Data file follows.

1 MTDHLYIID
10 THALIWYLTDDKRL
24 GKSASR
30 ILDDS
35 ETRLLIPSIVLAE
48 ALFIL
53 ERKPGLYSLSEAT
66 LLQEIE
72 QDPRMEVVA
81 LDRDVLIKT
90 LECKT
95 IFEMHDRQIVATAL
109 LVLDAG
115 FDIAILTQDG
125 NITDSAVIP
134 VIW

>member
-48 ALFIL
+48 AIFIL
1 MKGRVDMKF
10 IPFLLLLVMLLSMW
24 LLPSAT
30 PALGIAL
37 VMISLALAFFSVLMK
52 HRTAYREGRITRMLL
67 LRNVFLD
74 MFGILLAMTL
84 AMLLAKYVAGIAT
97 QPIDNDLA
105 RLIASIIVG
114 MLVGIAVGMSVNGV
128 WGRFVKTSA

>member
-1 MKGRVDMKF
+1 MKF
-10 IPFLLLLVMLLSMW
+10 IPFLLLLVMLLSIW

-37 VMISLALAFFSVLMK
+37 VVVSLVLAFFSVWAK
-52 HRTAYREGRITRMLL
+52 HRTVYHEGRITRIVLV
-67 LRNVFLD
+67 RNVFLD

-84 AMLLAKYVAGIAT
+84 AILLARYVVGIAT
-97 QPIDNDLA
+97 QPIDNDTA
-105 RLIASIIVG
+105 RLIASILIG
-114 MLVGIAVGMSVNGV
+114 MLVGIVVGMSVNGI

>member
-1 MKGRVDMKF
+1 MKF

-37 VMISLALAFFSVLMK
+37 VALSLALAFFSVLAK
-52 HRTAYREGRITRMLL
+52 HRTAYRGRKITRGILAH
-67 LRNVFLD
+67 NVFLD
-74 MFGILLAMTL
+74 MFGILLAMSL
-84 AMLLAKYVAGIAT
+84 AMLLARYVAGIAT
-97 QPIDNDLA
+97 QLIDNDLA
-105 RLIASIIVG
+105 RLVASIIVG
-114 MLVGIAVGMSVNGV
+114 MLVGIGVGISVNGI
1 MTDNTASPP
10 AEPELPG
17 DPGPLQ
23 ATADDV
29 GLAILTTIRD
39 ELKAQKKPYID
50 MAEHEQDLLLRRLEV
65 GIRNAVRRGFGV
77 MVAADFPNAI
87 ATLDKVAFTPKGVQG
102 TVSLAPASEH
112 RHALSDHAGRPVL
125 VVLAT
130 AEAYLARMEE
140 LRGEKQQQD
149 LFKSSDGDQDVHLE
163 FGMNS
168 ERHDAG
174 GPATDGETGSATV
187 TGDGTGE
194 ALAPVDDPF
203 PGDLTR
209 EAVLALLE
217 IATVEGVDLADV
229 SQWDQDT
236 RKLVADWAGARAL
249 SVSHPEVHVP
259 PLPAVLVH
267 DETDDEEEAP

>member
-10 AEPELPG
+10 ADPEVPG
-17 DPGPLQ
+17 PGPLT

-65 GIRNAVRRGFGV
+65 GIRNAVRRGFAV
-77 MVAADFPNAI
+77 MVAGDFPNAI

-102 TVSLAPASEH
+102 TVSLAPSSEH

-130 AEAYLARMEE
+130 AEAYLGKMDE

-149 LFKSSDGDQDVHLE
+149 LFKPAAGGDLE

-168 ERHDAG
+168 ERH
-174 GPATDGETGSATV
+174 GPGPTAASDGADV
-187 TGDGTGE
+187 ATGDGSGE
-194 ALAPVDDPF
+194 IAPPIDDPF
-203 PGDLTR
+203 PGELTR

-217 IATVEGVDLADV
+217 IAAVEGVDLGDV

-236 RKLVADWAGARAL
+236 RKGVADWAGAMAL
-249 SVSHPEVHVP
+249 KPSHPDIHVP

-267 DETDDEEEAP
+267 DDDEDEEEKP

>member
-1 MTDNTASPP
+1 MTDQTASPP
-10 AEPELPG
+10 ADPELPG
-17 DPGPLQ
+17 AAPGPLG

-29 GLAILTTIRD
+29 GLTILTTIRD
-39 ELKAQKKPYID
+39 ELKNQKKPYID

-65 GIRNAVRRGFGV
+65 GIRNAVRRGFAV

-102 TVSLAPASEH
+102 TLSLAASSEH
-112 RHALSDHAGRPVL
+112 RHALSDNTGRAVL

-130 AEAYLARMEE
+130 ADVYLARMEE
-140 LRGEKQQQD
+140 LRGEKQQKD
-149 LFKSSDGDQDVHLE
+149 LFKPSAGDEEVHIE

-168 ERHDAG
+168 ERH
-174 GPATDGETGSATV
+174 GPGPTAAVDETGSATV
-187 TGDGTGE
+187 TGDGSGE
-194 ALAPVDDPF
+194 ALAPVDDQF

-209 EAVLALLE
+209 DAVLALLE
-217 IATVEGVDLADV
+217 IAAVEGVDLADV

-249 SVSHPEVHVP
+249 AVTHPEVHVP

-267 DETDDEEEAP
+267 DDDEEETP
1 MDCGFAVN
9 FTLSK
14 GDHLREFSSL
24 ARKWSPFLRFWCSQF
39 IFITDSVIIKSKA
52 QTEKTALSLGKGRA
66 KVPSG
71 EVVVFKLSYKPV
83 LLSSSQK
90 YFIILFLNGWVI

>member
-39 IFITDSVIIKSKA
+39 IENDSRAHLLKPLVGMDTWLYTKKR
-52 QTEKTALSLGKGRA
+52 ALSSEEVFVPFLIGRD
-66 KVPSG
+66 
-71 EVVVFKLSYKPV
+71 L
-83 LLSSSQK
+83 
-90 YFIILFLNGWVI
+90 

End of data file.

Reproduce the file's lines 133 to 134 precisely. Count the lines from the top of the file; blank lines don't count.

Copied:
>member
-1 MTDNTASPP